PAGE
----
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The media persona of Reverend Nathaniel Kinsman: Our collective duty to read beyond headlines

Mélanie Méthot and Elijah Schmuland

Introduced in a previous blog post, the Reverend Nathaniel Kinsman is remembered as 'the marrying vicar'. Initial research reveals obsolete academic coverage and very little popular interest, though all agree on basic information such as his birth and death (1823-1898), his wife Lydia and his formidable career as a man specialising in celebrating marriages. The question is, was he merely an entrepreneur with questionable ethics who had found a rich opportunity, or, is it the newspapers who found a topic which they could spin into eye-catching newspaper selling headlines?


Concentrating on headlines emerging in the 1880s, intensifying in 1890 with a few high profile court cases, and continuing for the rest of the decade, we observe newspapers developed three main themes around Kinsman: 1-The ‘business’ of marrying people 2- The high volume of marriages he celebrated, 3-Alleged questionable marriage practices. The colourful epithets describing him as the marrying parson stuck for years to come. Those who limit themselves to reading only the articles with salacious headlines are left holding a view of a somewhat fraudulent man committing outrage. Is that a correct view?


The above headlines epitomise how journalists depicted Kinsman’s marriage services. It was merely a business, although some ‘clients’ could receive certain ‘services’ for free. One reporter stated Kinsman ‘combines the business of auctioneer with that of celebrator of marriages. A few years later, the Leader described him as a ‘marriage vendor’. Even when papers reported Kinsman’s death, they emphasised his entrepreneurial spirit: ‘With Mr Kinsman, the celebration of a marriage was purely a matter of business; the charges were regulated to suit the times, and the pockets of the parties, and all possible facilities were offered.’ The author audaciously and without evidence assumed a very large proportion of couples turned out to be unhappy.


The Victoria Free Church of England ‘Reverend’ contributed to his media presence by advertising not only auctions, but also by publicising his church activities and his side-business of marrying couples. Competing with others who also saw great opportunities in the Australian marriage market, Kinsman invested in newspaper notices. He bought space to advertise under ‘matrimonial notices’ in the three main Melbourne’s papers: The Age, The Argus, and The Herald. He announced he was available 'any time, anywhere'.

Family notices confirm Kinsman typically performed marriages at his home on Moor-Street or at the Victorian Free Church of England in Collingwood, and that he kept with his commitment to 'anywhere', travelling to clients’ homes across Melbourne and sometimes beyond! His flexibility and low fees likely attracted a variety of individuals, not only in terms of class and religion, but also of age.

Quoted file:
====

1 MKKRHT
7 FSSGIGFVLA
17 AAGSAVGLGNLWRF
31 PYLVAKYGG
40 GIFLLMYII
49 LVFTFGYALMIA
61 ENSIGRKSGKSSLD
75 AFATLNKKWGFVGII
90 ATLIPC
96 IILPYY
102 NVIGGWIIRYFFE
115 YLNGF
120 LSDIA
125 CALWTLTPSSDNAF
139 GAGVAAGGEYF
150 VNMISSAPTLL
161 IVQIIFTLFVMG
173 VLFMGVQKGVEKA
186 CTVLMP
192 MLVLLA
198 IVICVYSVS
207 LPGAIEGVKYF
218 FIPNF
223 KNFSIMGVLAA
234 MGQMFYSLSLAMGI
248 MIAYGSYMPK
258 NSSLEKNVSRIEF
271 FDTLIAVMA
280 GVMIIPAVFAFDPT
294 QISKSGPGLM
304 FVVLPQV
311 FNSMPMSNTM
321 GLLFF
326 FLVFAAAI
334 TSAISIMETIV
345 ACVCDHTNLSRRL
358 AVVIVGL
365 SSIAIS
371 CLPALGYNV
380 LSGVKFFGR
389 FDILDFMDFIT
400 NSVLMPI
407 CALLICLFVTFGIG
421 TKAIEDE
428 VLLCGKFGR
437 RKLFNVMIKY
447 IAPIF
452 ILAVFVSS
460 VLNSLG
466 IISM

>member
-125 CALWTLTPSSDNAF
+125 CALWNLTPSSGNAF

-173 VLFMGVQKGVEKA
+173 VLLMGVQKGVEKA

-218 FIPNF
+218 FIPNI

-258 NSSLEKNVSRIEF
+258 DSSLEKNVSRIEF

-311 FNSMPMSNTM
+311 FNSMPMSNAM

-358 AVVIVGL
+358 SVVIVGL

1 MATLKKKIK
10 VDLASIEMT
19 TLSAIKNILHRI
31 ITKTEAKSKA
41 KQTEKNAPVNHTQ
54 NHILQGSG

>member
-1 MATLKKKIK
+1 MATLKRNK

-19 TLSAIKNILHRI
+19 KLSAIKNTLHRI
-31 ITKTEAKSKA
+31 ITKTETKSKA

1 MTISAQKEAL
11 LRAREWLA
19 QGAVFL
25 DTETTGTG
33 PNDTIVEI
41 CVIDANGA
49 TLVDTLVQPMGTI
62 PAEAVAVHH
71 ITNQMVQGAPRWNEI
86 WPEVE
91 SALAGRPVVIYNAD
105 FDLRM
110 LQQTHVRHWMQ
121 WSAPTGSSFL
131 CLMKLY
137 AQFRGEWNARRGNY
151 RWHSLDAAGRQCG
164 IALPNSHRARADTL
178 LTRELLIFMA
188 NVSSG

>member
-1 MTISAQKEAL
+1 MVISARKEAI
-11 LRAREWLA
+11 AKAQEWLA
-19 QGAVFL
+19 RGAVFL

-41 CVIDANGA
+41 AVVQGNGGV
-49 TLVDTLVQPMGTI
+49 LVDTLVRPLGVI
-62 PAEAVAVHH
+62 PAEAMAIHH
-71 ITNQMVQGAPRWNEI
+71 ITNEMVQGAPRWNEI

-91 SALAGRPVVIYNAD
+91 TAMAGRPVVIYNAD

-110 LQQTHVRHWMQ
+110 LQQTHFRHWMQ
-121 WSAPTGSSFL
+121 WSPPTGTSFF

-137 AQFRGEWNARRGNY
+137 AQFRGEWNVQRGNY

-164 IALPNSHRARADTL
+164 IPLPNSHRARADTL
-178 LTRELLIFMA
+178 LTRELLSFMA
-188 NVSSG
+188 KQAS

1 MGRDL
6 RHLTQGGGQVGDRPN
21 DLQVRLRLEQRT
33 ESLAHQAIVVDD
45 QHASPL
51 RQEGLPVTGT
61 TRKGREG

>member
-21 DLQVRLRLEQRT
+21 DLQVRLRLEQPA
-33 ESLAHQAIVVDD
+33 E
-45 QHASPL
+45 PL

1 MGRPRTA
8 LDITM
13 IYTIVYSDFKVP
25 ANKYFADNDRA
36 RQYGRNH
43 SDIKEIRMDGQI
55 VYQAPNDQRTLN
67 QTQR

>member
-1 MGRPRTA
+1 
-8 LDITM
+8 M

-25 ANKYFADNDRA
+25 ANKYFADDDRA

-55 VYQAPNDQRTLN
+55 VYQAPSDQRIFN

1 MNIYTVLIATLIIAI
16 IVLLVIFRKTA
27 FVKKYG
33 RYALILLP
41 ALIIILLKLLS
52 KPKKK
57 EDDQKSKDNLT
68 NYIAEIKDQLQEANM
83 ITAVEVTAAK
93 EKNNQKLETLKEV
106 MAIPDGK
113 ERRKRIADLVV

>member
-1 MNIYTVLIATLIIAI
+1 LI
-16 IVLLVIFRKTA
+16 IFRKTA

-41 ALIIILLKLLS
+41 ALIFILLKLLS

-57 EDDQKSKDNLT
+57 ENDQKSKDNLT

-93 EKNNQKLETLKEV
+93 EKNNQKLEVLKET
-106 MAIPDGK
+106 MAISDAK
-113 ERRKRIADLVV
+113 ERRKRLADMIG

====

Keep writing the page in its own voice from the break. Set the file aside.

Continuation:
Before it went out of his control, Kinsman played a central role in the diffusion of his public image. For instance, he proudly shared in October 1883 that he performed for the 2000th time’ a marriage ceremony and to mark the feat, he gave the newlyweds 'a handsomely bound family bible.' He repeated the exercise when he reached 4000 marriages. In the space of fourteen months, the busy reverend celebrated another 1000 marriages. He picked up the pace, and less than a year later, performing a triple marriage service, he hit the 6000 mark! Each couple received a special gift and 'his best wishes for their temporal, spiritual and eternal happiness.' Kinsman may have continued the practice of gifting bibles to ‘lucky’ couples and of announcing in papers the number of marriages he celebrated, he, however, suddenly found himself with the attention of legal authorities because of a bigamous marriage, and a few days later, the marriage of a minor which he performed. This fed a flurry of newspaper headlines.

7000. 10 000. 20 000 WEDDED COUPLES!

For his next milestone number, the Reverend did not have to self-advertise, the newspaper coverage serving that purpose for him. Called to testify in Andrew Cunningham’s bigamy trial, and shortly after in William Henry Strickland Furness’ charge of marrying a minor without the consent of the bride’s parents, Kinsman proudly stated he had performed 7000 marriages in the past 27 years.